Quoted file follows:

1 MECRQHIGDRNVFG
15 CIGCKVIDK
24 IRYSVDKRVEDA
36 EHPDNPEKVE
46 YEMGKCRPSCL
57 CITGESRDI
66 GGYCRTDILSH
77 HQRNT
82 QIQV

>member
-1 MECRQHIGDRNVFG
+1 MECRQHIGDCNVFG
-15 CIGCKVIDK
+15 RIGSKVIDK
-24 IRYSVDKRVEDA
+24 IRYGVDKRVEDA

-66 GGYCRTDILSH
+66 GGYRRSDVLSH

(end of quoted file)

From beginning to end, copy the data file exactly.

1 MECRQHIGDRNVFG
15 CIGCKVIDK
24 IRYSVDKRVEDA
36 EHPDNPEKVE
46 YEMGKCRPSCL
57 CITGESRDI
66 GGYCRTDILSH
77 HQRNT
82 QIQV

>member
-1 MECRQHIGDRNVFG
+1 MECRQHIGDCNVFG
-15 CIGCKVIDK
+15 RIGSKVIDK
-24 IRYSVDKRVEDA
+24 IRYGVDKRVEDA

-66 GGYCRTDILSH
+66 GGYRRSDVLSH